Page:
What are the best festivals in Shanghai?

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Sophie Friedman
Sticky rice triangles (zongzi) for Dragon Boat Festival

Shanghai has two different types of festivals—Chinese festivals celebrated countrywide and outdoor festivals like those in the West.

What are called holidays in the US are in China referred to as festivals. Chinese festivals are a raucous affair, and many are celebrated with fireworks. To the uninitiated ear, these pops can sound like terrifying gunshots, but you’re perfectly safe.

China’s biggest festival is Lunar New Year, which falls in late January or early February, depending on the lunar calendar. This is celebrated with daily (and sometimes hourly) fireworks, enormous banquets, and huge department store sales.  If you’re in Shanghai over Chinese New Year, you’ll find the streets almost entirely devoid of people, as everyone has either gone back to their hometown or is holed up at home with their families.

Then there’s Dragon Boat Festival, where it’s tradition to eat zongzi, or sticky rice triangles wrapped in banana leaf, Mooncake Festival, where it’s tradition to eat mooncakes—red been or lotus root pastry—and a slew of other festivals that don’t have a food component (although you can be people are eating).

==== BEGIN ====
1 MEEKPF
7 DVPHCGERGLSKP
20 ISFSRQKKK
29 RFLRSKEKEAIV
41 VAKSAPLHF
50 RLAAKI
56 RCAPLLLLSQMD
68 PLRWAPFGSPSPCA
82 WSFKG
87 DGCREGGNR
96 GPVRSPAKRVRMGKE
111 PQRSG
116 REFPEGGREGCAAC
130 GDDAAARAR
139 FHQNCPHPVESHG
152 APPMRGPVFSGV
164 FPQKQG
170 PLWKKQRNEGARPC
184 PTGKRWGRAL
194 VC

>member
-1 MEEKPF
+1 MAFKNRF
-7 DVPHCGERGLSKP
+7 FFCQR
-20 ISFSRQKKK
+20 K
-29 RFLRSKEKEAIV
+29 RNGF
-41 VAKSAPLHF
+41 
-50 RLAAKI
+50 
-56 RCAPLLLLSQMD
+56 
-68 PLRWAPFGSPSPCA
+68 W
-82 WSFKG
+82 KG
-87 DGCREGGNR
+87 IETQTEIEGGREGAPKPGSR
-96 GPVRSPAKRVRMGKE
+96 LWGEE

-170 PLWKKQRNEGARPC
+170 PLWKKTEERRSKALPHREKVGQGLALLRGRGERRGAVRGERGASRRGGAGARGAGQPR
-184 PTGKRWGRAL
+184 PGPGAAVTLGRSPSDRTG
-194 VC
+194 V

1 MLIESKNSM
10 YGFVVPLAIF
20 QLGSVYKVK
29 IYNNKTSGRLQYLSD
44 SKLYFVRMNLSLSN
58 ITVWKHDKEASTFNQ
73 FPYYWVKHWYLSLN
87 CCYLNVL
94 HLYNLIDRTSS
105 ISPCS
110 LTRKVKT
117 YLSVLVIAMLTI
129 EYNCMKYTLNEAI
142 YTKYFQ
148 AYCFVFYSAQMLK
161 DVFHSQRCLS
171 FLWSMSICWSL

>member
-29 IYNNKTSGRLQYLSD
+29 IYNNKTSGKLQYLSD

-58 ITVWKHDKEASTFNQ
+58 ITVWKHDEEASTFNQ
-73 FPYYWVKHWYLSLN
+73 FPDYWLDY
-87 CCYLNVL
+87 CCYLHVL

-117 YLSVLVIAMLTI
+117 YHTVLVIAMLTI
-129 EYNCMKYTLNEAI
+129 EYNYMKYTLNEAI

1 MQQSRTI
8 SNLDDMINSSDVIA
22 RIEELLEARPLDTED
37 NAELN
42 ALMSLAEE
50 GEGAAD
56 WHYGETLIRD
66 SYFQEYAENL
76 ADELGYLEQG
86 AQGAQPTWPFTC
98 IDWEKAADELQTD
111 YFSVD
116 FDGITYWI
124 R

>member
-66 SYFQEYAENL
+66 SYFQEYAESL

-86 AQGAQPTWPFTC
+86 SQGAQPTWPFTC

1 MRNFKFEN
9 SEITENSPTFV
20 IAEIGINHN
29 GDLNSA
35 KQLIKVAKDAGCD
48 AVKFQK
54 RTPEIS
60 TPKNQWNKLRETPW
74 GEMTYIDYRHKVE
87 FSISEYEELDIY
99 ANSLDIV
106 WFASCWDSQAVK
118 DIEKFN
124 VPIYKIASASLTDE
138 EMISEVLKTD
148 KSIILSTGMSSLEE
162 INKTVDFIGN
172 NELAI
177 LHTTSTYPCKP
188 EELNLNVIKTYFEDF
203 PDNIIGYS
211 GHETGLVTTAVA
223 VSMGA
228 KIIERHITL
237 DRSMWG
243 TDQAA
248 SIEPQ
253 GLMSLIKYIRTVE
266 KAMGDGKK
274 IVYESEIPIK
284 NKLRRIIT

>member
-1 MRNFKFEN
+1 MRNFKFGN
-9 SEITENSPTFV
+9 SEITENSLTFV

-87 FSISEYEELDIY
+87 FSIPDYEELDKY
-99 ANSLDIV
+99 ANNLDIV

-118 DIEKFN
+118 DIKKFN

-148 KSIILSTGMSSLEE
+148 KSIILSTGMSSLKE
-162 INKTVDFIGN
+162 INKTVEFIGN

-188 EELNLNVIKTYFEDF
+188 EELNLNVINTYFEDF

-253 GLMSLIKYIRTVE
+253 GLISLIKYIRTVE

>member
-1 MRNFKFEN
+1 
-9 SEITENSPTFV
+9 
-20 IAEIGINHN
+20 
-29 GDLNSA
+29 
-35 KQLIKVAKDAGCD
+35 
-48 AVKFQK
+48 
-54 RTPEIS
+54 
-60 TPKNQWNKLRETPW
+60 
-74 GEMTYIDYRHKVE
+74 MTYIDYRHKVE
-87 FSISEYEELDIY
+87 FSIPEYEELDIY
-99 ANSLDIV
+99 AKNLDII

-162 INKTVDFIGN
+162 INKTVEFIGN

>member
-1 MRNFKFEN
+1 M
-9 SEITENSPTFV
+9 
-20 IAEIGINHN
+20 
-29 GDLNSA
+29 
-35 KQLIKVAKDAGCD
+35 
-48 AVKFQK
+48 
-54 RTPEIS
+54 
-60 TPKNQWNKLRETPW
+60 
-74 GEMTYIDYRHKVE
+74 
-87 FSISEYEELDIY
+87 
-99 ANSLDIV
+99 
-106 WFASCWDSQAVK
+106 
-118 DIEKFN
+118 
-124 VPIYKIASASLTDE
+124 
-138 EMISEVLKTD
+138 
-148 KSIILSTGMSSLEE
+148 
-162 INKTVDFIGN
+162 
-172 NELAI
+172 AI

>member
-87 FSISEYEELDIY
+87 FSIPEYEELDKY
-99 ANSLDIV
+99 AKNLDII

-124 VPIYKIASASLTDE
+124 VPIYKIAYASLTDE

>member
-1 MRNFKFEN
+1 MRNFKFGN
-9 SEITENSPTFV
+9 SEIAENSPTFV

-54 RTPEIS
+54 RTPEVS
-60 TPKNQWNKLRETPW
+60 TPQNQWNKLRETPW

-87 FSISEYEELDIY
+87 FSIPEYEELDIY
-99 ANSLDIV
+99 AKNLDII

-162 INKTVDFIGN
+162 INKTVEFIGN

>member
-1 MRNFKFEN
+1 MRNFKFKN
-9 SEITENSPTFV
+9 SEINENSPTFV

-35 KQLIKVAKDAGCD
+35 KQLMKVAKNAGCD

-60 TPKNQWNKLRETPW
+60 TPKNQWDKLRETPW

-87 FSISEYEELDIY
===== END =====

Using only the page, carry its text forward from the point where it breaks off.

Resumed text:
The Western festivals that will be of interest to Shanghai visitors take place mostly during warmer weather. Among the largest is the twice-yearly Design, Art, and Fashion Fair, aka DAFF. The two-day festival takes place at the Cool Docks, a waterfront area near Shanghai’s Hotel Indigo. A family-friendly affair by day, it becomes a pumping party once the sun sets.

There’s also the annual Shanghai Beer Festival, which has grown by leaps and bounds as the number of craft brewers in Shanghai has doubled. The week-long festival is made up of brewmaster dinners, brewery tours, and tastings, and culminates in a weekend-long outdoor beer festival with foot stalls and a pig roast.

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